Popular Culture

Deakin University Press
Publication Type:
1994, 1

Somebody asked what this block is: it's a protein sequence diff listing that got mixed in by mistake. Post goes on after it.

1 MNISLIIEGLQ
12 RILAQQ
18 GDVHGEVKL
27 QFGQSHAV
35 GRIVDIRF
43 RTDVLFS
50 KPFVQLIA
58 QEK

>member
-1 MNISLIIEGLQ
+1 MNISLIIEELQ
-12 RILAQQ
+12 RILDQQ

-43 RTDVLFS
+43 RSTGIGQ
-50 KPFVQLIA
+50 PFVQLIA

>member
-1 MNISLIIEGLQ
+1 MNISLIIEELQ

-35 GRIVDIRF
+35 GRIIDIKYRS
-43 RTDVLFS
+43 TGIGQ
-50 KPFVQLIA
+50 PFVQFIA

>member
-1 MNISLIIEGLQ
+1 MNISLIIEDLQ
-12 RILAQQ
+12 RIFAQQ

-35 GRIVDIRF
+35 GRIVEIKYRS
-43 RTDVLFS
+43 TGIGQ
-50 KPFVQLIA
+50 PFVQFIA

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This book is the product of many years close involvement with 'popular culture' as consumer-critic and teacher. I first became theoretically interested in popular culture while writing a Ph.D. on the work of William Morris, who used popular fiction to analyse the society of his own time. Morris then took his own fictional deconstructions into his political essays, to create his visions of a new and beautiful society. Meanwhile, in the late twentieth-century, the work of another visionary, Gene Roddenberry had created the Star 7)9ft universe in which social visions like, and unlike, those of Morris were, and are, tried out against the developments within western society, and particularly within the United States. Though I am not from the U.S., I hitched a ride aboard the earliest Enterprise and have been looking for new worlds and new civilisations ever since. I was particularly pleased when Captain Picard changed Captain Kirk's invitation to the voyage so that I was finally a legitimate participant in the journey to 'where no one has gone before'.
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